Not sure if many of you know this, but when I’m not galavanting around Los Angeles taking a variety of workout classes and attending fitness/fun events, I am a speech-language pathologist for an elementary school. I love what I do, but it also makes me hyper aware of things regarding my field of specialty in my every day life. Read: you probably don’t want to watch a TV show or movie with me as I will point out the slightest speech impediment. Another example is cycling- I enjoy cycling; however, the noise-levels in the studios are extremely loud and dangerous to ones’ hearing. The American Speech and Hearing Association posted an article a few months back in the ASHA Leader about loud spin class music posing a risk to hearing loss. Most of the time, you can find me cycling in a studio with earplugs in my ears to help me maintain and preserve my hearing. Recently, I received a pair of AfterShokz Trekz Titanium wireless, bluetooth headphones which I’m ecstatic about. Most headphones are in-the-ear or on-the-ear headphones which use air conduction (involving the ear canal and eardrum), but AfterShokz uses bone conduction (loosely meaning: sending vibrations through the bones of the skull to the ear). Disclaimer/PSA: Listening to any noise at a high level for an extended period of time is dangerous to ones’ hearing.
The beauty of AfterShokz is that they are light weight, bluetooth and they sit on the outside of the ear, near your temple, allowing for you to hear your surroundings. Yesterday, I used them during a local 5k. I started the race with a friend so I did not turn on my music as we were catching up and chatting, but had the luxury of wearing the headphones and hearing her and all of my surroundings. Once we split, I easily turned them on with the touch of a button located on the left “bud”. The music turned on and for a quick moment, I thought it was coming straight from the phone as the quality was really good. I quickly realized that only I could hear the music and I wasn’t DJ-ing for the crowd, phew. The button on the left “bud” is multi-functional, allowing you to stop and play audio, skip songs, and pick up or decline phone calls, to name a few. The headset is also multi-point pairing, meaning you can pair it with more than one device- phone, TV, tablet, car etc. There is a built-in microphone for phone conversations and a volume/power button. The AfterShokz kit comes with ear plugs for those times when you don’t want to listen or be aware of your surroundings- like on an airplane when you’re trying to sleep and some bands to help adjust the fit if they are too loose.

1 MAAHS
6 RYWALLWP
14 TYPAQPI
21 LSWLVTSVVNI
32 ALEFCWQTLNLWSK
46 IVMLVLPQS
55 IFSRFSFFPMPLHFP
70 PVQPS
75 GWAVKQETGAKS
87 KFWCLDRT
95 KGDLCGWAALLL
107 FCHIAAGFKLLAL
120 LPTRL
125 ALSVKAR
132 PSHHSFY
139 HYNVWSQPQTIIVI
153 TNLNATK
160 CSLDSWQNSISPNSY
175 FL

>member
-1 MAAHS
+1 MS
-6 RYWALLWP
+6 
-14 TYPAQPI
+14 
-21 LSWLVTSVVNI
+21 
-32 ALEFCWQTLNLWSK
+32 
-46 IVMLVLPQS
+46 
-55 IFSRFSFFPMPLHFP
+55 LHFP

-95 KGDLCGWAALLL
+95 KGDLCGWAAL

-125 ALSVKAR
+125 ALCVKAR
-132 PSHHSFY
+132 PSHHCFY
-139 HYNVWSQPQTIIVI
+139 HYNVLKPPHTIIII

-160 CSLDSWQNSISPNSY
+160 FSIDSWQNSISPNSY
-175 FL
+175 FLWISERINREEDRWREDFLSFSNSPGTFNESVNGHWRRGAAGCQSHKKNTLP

I was recently in the market for a comfortable bluetooth headset that I can wear during races and while working out and glad I stumbled upon this find. I am excited to further try them out during my triathlons or while bike riding- being able to hear cars, other cyclists/joggers approaching while still jamming out to my tunes. Most importantly, having your ears open allows for you to be sensitive to your surroundings, which makes for a safer user experience. If you’re wanting to try these out, you can receive a free AfterShokz water bottle with purchase using code SWEAT at checkout here.
UPDATE: I wore these during a triathlon and I’m even more in love. Not only was I able to be aware of my surroundings, but they stayed on, did not bounce and were comfortable. As per triathlon rules, you are required to wear a helmet during the biking portion. The AfterShokz Trekz Titanium headphones were not impacted by the helmet and/or straps on my head. I was still able to ride with comfort and hear cyclists screaming “on your left” as they rode by. I also race with sunglasses during the running portion and was able to easily wear both which leads me to believe that wearing any head/hair accessories (hats, headbands, glasses) is doable and still comfortable with the Trekz Titanium wireless bluetooth headphones.
Again, as a speech-language pathologist, it is important to mention that listening at high volumes for extended periods of times can have an adverse effect on ones’ hearing.